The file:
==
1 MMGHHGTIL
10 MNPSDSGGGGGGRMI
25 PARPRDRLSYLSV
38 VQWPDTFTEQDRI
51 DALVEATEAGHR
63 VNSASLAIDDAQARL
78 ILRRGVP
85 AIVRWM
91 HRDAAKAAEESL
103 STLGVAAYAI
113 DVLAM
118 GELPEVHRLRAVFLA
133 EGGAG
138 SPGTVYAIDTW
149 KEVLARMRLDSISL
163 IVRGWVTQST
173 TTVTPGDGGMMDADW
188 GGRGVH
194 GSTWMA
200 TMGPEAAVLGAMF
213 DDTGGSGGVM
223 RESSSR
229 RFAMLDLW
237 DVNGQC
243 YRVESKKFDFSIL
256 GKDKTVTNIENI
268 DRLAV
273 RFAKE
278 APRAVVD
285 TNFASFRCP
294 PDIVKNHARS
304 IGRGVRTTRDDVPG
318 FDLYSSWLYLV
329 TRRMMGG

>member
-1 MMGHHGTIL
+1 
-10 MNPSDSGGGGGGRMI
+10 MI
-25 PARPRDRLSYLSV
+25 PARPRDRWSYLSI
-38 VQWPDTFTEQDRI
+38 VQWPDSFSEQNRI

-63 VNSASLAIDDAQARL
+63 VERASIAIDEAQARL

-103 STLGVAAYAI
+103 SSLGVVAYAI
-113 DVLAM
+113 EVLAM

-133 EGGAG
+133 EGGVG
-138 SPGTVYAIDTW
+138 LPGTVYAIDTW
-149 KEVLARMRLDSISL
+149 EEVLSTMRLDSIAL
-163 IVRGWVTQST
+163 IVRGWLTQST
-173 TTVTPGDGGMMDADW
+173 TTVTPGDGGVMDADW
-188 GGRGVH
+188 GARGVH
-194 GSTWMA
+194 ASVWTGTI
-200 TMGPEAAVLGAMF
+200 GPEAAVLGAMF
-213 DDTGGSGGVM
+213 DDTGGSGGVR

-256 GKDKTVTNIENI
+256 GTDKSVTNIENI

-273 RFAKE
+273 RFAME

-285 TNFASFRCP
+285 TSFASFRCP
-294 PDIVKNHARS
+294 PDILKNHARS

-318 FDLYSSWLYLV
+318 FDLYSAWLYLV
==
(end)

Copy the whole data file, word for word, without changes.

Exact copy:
1 MMGHHGTIL
10 MNPSDSGGGGGGRMI
25 PARPRDRLSYLSV
38 VQWPDTFTEQDRI
51 DALVEATEAGHR
63 VNSASLAIDDAQARL
78 ILRRGVP
85 AIVRWM
91 HRDAAKAAEESL
103 STLGVAAYAI
113 DVLAM
118 GELPEVHRLRAVFLA
133 EGGAG
138 SPGTVYAIDTW
149 KEVLARMRLDSISL
163 IVRGWVTQST
173 TTVTPGDGGMMDADW
188 GGRGVH
194 GSTWMA
200 TMGPEAAVLGAMF
213 DDTGGSGGVM
223 RESSSR
229 RFAMLDLW
237 DVNGQC
243 YRVESKKFDFSIL
256 GKDKTVTNIENI
268 DRLAV
273 RFAKE
278 APRAVVD
285 TNFASFRCP
294 PDIVKNHARS
304 IGRGVRTTRDDVPG
318 FDLYSSWLYLV
329 TRRMMGG

>member
-1 MMGHHGTIL
+1 
-10 MNPSDSGGGGGGRMI
+10 MI
-25 PARPRDRLSYLSV
+25 PARPRDRWSYLSI
-38 VQWPDTFTEQDRI
+38 VQWPDSFSEQNRI

-63 VNSASLAIDDAQARL
+63 VERASIAIDEAQARL

-103 STLGVAAYAI
+103 SSLGVVAYAI
-113 DVLAM
+113 EVLAM

-133 EGGAG
+133 EGGVG
-138 SPGTVYAIDTW
+138 LPGTVYAIDTW
-149 KEVLARMRLDSISL
+149 EEVLSTMRLDSIAL
-163 IVRGWVTQST
+163 IVRGWLTQST
-173 TTVTPGDGGMMDADW
+173 TTVTPGDGGVMDADW
-188 GGRGVH
+188 GARGVH
-194 GSTWMA
+194 ASVWTGTI
-200 TMGPEAAVLGAMF
+200 GPEAAVLGAMF
-213 DDTGGSGGVM
+213 DDTGGSGGVR

-256 GKDKTVTNIENI
+256 GTDKSVTNIENI

-273 RFAKE
+273 RFAME

-285 TNFASFRCP
+285 TSFASFRCP
-294 PDIVKNHARS
+294 PDILKNHARS

-318 FDLYSSWLYLV
+318 FDLYSAWLYLV